“I have battled a lot of control and health issues from 2008 to 2012,” Holdzkom said. “There was a lot of time spent in extended and I went and played in Australia the last two winters. That helped me get a lot of repetitions and get more comfortable on the mound. I was playing Indy ball in Texas, South Dakota, and Iowa the last year and a half. The more repetitions that I got, the more comfortable that I got.”

With these repetitions, Holdzkom was able to work on a game plan and getting mechanically sound. Getting the opportunity to work out the kinks and get his long body repeating the delivery is something that he has taken into 2014.

In his last season playing affiliated ball, Holdzkom was with High-A Bakersfield for Cincinnati in 2012. He walked 13 hitters in 8.2 innings. Prior to this, he was a fourth round pick by the Mets in 2004, and struck out 100 hitters in 2008 between Rookie league and Low-A in that organization. However, he also walked 57 hitters in 83.2 innings. The 2008 season also brought an elbow injury and ultimately Tommy John surgery.

“I was out close to 21 months,” Holdzkom said. “I had to deal with feeling so naked on the mound when I got back out there because it is such a long layoff.”

Holdzkom works with a fastball and splitter primarily. His fastball certainly has some life and sits between 93 and 95. It’s a pitch that has previously hit 101 MPH in his career, prior to his injuries. The splitter is between 85 and 86. In addition, he is working on establishing a curveball as a third pitch to throw hitters off the heater more.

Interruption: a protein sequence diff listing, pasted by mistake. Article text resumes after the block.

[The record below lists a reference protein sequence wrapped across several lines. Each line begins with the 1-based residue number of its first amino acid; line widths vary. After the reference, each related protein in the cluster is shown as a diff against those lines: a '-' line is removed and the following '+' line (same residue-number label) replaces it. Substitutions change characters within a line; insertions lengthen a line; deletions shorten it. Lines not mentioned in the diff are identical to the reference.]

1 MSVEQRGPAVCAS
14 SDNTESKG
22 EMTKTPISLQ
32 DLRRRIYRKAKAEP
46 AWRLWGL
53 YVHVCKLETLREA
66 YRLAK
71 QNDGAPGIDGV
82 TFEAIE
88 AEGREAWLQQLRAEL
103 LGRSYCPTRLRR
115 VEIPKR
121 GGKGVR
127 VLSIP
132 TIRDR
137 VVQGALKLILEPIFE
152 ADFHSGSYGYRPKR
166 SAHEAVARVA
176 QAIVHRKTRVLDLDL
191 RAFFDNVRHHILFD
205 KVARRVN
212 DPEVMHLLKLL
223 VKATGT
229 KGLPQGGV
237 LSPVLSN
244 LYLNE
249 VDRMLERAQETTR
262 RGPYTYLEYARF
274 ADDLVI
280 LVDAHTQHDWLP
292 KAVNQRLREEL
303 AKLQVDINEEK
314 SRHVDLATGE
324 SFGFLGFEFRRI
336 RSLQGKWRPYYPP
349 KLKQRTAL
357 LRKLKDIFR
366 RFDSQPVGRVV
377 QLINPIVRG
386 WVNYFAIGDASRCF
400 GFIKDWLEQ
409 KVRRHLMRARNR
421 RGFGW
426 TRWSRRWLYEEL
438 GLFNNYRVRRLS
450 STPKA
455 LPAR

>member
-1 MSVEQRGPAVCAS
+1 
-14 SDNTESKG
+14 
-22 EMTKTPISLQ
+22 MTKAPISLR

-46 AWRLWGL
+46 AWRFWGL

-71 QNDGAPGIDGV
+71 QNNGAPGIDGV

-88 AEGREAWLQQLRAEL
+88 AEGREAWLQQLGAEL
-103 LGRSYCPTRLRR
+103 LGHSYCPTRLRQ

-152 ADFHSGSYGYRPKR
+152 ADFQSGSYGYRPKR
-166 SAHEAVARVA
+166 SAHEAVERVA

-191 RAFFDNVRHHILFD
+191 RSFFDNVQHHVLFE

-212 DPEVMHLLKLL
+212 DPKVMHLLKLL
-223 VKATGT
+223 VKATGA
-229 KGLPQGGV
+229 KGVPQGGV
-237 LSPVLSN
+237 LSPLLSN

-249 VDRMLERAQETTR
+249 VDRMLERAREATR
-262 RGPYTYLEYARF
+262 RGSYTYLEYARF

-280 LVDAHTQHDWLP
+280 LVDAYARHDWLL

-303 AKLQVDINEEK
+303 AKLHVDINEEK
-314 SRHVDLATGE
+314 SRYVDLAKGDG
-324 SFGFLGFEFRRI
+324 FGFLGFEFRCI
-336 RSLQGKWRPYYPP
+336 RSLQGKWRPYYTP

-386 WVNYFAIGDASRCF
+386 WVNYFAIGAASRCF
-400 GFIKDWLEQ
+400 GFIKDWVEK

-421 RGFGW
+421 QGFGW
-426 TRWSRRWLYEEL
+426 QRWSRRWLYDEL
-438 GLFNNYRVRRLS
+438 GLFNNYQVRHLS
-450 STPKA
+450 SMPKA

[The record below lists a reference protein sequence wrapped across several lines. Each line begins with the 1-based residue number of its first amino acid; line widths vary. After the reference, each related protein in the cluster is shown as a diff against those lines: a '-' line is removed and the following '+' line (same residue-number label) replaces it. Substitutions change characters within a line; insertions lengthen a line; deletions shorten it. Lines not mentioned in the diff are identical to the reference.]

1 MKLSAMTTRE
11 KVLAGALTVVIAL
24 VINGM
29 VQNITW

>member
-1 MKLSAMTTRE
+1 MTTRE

“On a good day, my fastball has a little cut to it,” Holdzkom said. “I can just rely on that pretty much. I throw the splitter whenever the catcher calls it. I try not to think too much out there. I have been working on a curveball that I like to mix in here and there. At the higher levels, you really need a third pitch. I have thrown it off and on my whole [career]. It was just inconsistent.”

Holdzkom said that the progress with the curveball has been fine and he is “just waiting for the right time to bust it out.” He admitted that he throws about 90 percent fastballs, so working in a second off pitch would be a nice opportunity to change the look for hitters.

Holdzkom said that his only goal the rest of the season is to be ready to throw strikes when the manager calls his name, regardless of the level he is at.

The fastball that Holdzkom offers certainly catches eye after two appearances in Indianapolis. The recent history, plus the quality stuff quickly brings another Indianapolis reliever to mind in Andy Oliver. Oliver has been working with Pirates’ minor league coaches on ironing out his control, and it has led to a 3.3 BB/9 since the start of June. The same work for Holdzkom could create similar success to Oliver. Despite the lengthy journey, Holdzkom is only 26 and could have some quality seasons left in his arm. If the control issues stay in check, he has the stuff to potentially compete for a bullpen spot one day, especially if the curveball progresses.